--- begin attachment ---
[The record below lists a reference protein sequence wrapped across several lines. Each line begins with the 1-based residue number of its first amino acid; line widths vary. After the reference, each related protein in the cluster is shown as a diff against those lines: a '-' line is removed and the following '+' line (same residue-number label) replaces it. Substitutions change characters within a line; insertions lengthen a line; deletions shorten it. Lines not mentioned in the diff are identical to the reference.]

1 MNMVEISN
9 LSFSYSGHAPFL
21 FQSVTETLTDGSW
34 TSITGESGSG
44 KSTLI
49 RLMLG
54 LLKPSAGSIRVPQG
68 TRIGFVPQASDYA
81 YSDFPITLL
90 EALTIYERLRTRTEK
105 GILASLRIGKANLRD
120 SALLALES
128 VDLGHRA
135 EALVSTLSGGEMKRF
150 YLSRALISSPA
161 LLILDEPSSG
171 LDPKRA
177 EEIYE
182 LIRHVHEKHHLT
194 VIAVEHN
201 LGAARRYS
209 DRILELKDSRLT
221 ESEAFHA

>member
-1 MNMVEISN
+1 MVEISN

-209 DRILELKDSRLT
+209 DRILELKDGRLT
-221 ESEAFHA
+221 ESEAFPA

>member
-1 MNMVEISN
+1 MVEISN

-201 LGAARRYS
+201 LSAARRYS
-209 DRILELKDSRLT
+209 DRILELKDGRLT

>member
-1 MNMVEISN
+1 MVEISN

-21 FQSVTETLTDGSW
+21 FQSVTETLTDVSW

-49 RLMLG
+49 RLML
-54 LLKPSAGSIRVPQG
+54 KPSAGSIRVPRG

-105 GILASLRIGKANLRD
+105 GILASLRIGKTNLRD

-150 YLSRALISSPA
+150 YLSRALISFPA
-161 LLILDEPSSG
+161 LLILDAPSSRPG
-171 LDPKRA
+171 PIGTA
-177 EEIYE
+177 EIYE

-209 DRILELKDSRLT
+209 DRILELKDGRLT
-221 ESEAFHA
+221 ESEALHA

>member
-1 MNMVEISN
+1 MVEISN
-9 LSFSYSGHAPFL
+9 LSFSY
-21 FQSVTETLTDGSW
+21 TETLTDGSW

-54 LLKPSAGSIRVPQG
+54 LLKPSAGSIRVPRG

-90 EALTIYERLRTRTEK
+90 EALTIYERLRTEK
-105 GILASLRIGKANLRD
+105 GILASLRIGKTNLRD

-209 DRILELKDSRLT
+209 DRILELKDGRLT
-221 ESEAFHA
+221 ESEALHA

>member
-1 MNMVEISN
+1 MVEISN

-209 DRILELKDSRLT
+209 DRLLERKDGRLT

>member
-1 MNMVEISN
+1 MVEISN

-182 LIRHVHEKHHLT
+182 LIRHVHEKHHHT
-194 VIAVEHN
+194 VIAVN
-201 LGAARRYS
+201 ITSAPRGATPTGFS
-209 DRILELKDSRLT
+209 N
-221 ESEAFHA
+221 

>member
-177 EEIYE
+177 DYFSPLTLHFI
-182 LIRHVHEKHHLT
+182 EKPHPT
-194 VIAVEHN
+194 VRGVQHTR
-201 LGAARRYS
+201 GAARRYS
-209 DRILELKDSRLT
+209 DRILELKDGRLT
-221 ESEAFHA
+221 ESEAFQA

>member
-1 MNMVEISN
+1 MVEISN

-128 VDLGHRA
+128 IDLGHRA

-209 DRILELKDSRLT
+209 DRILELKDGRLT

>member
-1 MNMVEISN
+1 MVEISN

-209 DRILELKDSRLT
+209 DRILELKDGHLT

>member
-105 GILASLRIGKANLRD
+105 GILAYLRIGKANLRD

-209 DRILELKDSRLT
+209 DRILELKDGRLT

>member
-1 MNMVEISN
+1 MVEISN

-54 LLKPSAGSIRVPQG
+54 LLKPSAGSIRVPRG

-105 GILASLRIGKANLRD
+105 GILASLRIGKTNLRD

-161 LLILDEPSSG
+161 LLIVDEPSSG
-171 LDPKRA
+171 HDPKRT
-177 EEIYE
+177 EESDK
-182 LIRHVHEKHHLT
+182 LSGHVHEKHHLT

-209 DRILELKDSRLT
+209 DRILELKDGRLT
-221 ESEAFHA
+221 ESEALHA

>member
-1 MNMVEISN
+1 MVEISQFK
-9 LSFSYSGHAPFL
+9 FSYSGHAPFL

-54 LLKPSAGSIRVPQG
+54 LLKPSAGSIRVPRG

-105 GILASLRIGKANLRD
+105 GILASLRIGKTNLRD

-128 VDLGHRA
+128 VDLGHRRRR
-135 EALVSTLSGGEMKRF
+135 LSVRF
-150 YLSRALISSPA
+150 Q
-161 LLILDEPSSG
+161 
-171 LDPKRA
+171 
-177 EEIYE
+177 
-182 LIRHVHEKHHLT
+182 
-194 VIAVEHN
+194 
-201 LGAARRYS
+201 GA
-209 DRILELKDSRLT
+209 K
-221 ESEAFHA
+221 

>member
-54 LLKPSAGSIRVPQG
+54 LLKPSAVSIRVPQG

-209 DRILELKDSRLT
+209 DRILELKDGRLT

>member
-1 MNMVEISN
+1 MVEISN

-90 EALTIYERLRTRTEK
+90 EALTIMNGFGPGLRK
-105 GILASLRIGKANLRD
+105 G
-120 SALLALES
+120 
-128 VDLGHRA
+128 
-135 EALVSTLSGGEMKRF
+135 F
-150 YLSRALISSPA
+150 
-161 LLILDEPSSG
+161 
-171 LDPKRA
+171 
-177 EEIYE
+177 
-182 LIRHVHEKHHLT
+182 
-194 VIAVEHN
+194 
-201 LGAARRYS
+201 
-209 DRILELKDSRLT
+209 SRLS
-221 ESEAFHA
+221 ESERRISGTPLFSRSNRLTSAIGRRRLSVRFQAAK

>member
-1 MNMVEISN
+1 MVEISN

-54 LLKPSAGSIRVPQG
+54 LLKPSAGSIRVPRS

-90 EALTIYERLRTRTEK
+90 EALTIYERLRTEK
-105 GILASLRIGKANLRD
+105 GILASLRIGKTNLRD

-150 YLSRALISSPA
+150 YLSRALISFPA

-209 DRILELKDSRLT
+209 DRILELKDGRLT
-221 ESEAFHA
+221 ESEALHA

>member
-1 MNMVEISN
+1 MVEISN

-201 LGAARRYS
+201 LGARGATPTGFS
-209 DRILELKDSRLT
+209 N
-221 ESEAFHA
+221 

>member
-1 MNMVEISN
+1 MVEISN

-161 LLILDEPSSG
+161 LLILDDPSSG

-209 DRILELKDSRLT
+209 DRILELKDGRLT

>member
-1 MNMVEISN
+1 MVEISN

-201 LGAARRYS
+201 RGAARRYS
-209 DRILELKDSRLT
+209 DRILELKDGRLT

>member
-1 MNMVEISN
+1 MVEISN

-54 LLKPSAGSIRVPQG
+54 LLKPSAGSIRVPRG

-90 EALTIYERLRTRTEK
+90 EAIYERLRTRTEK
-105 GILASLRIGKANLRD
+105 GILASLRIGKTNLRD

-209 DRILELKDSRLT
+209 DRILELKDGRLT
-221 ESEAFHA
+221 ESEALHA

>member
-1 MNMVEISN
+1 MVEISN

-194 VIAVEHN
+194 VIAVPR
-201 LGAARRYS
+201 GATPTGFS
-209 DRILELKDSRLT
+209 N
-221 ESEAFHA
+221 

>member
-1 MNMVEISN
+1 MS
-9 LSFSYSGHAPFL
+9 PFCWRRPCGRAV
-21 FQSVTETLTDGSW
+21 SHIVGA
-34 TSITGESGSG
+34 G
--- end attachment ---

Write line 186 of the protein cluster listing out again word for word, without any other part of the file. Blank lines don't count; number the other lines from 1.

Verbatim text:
+90 EALTIMNGFGPGLRK